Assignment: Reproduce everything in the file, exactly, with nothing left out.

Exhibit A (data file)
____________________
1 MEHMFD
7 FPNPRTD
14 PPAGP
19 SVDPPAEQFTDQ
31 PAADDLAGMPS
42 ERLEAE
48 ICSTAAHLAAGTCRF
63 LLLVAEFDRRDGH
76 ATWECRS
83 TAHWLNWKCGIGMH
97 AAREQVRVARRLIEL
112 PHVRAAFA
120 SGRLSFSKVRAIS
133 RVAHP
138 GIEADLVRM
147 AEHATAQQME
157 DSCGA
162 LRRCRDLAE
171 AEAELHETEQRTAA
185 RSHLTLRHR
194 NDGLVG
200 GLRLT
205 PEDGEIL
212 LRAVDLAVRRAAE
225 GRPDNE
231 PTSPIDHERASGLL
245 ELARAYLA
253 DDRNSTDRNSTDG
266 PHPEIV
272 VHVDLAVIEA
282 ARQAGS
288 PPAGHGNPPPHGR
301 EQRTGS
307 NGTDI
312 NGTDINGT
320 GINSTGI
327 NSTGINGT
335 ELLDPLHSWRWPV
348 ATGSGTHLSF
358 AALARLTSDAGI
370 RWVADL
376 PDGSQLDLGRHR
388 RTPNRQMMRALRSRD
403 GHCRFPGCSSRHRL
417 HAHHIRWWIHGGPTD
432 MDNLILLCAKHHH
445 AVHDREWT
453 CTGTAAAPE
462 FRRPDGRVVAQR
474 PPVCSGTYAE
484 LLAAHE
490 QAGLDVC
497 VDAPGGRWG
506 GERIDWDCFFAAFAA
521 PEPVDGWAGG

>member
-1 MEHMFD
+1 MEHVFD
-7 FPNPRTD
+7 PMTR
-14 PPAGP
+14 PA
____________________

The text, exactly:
1 MEHMFD
7 FPNPRTD
14 PPAGP
19 SVDPPAEQFTDQ
31 PAADDLAGMPS
42 ERLEAE
48 ICSTAAHLAAGTCRF
63 LLLVAEFDRRDGH
76 ATWECRS
83 TAHWLNWKCGIGMH
97 AAREQVRVARRLIEL
112 PHVRAAFA
120 SGRLSFSKVRAIS
133 RVAHP
138 GIEADLVRM
147 AEHATAQQME
157 DSCGA
162 LRRCRDLAE
171 AEAELHETEQRTAA
185 RSHLTLRHR
194 NDGLVG
200 GLRLT
205 PEDGEIL
212 LRAVDLAVRRAAE
225 GRPDNE
231 PTSPIDHERASGLL
245 ELARAYLA
253 DDRNSTDRNSTDG
266 PHPEIV
272 VHVDLAVIEA
282 ARQAGS
288 PPAGHGNPPPHGR
301 EQRTGS
307 NGTDI
312 NGTDINGT
320 GINSTGI
327 NSTGINGT
335 ELLDPLHSWRWPV
348 ATGSGTHLSF
358 AALARLTSDAGI
370 RWVADL
376 PDGSQLDLGRHR
388 RTPNRQMMRALRSRD
403 GHCRFPGCSSRHRL
417 HAHHIRWWIHGGPTD
432 MDNLILLCAKHHH
445 AVHDREWT
453 CTGTAAAPE
462 FRRPDGRVVAQR
474 PPVCSGTYAE
484 LLAAHE
490 QAGLDVC
497 VDAPGGRWG
506 GERIDWDCFFAAFAA
521 PEPVDGWAGG

>member
-1 MEHMFD
+1 MEHVFD
-7 FPNPRTD
+7 PMTR
-14 PPAGP
+14 PA